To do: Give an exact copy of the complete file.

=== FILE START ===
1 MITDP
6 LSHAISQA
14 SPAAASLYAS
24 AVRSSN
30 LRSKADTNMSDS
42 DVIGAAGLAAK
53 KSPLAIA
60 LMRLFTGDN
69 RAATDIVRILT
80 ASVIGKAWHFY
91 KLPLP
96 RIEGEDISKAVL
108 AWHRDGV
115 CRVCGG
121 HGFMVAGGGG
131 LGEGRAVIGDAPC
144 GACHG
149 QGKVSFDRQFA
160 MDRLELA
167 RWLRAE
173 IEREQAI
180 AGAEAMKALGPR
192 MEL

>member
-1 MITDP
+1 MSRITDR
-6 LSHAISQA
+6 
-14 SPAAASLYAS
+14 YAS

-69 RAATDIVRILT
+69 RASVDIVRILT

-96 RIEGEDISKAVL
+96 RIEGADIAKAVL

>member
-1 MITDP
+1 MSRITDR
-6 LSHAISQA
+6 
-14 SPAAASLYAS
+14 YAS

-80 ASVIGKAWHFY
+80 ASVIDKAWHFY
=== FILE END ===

1 MITDP
6 LSHAISQA
14 SPAAASLYAS
24 AVRSSN
30 LRSKADTNMSDS
42 DVIGAAGLAAK
53 KSPLAIA
60 LMRLFTGDN
69 RAATDIVRILT
80 ASVIGKAWHFY
91 KLPLP
96 RIEGEDISKAVL
108 AWHRDGV
115 CRVCGG
121 HGFMVAGGGG
131 LGEGRAVIGDAPC
144 GACHG
149 QGKVSFDRQFA
160 MDRLELA
167 RWLRAE
173 IEREQAI
180 AGAEAMKALGPR
192 MEL

>member
-1 MITDP
+1 MSRITDR
-6 LSHAISQA
+6 
-14 SPAAASLYAS
+14 YAS

-69 RAATDIVRILT
+69 RASVDIVRILT

-96 RIEGEDISKAVL
+96 RIEGADIAKAVL

>member
-1 MITDP
+1 MSRITDR
-6 LSHAISQA
+6 
-14 SPAAASLYAS
+14 YAS

-80 ASVIGKAWHFY
+80 ASVIDKAWHFY